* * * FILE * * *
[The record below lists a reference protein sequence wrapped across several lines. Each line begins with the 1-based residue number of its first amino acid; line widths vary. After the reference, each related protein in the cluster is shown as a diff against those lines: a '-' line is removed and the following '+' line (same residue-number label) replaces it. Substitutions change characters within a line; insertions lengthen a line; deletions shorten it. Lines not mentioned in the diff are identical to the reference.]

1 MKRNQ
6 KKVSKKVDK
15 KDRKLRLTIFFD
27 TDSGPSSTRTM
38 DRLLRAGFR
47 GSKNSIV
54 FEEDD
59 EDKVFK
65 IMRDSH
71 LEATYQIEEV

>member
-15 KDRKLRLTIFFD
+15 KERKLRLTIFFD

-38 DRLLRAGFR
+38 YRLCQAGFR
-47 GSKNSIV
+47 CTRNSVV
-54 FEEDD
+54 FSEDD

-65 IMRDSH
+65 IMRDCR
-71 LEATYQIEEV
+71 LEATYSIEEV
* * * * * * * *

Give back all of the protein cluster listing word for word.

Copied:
[The record below lists a reference protein sequence wrapped across several lines. Each line begins with the 1-based residue number of its first amino acid; line widths vary. After the reference, each related protein in the cluster is shown as a diff against those lines: a '-' line is removed and the following '+' line (same residue-number label) replaces it. Substitutions change characters within a line; insertions lengthen a line; deletions shorten it. Lines not mentioned in the diff are identical to the reference.]

1 MKRNQ
6 KKVSKKVDK
15 KDRKLRLTIFFD
27 TDSGPSSTRTM
38 DRLLRAGFR
47 GSKNSIV
54 FEEDD
59 EDKVFK
65 IMRDSH
71 LEATYQIEEV

>member
-15 KDRKLRLTIFFD
+15 KERKLRLTIFFD

-38 DRLLRAGFR
+38 YRLCQAGFR
-47 GSKNSIV
+47 CTRNSVV
-54 FEEDD
+54 FSEDD

-65 IMRDSH
+65 IMRDCR
-71 LEATYQIEEV
+71 LEATYSIEEV